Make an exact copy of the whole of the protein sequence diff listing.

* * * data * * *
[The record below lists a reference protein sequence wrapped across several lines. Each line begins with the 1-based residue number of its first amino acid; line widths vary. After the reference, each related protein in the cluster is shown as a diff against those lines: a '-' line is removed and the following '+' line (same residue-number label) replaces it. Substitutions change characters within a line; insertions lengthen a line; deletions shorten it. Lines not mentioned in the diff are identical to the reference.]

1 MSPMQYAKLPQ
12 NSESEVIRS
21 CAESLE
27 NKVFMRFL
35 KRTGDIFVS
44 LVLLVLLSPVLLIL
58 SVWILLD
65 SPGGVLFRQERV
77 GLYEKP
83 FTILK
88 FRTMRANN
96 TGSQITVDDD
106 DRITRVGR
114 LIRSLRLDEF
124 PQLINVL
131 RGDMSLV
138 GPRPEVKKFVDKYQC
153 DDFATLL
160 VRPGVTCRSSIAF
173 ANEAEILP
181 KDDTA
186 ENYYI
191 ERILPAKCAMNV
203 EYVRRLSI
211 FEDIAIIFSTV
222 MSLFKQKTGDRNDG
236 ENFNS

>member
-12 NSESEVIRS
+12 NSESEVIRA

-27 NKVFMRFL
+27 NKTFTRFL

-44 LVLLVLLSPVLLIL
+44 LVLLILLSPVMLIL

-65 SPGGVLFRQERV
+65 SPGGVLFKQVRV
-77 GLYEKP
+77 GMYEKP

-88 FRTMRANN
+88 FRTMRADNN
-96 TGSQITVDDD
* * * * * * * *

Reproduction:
[The record below lists a reference protein sequence wrapped across several lines. Each line begins with the 1-based residue number of its first amino acid; line widths vary. After the reference, each related protein in the cluster is shown as a diff against those lines: a '-' line is removed and the following '+' line (same residue-number label) replaces it. Substitutions change characters within a line; insertions lengthen a line; deletions shorten it. Lines not mentioned in the diff are identical to the reference.]

1 MSPMQYAKLPQ
12 NSESEVIRS
21 CAESLE
27 NKVFMRFL
35 KRTGDIFVS
44 LVLLVLLSPVLLIL
58 SVWILLD
65 SPGGVLFRQERV
77 GLYEKP
83 FTILK
88 FRTMRANN
96 TGSQITVDDD
106 DRITRVGR
114 LIRSLRLDEF
124 PQLINVL
131 RGDMSLV
138 GPRPEVKKFVDKYQC
153 DDFATLL
160 VRPGVTCRSSIAF
173 ANEAEILP
181 KDDTA
186 ENYYI
191 ERILPAKCAMNV
203 EYVRRLSI
211 FEDIAIIFSTV
222 MSLFKQKTGDRNDG
236 ENFNS

>member
-12 NSESEVIRS
+12 NSESEVIRA

-27 NKVFMRFL
+27 NKTFTRFL

-44 LVLLVLLSPVLLIL
+44 LVLLILLSPVMLIL

-65 SPGGVLFRQERV
+65 SPGGVLFKQVRV
-77 GLYEKP
+77 GMYEKP

-88 FRTMRANN
+88 FRTMRADNN
-96 TGSQITVDDD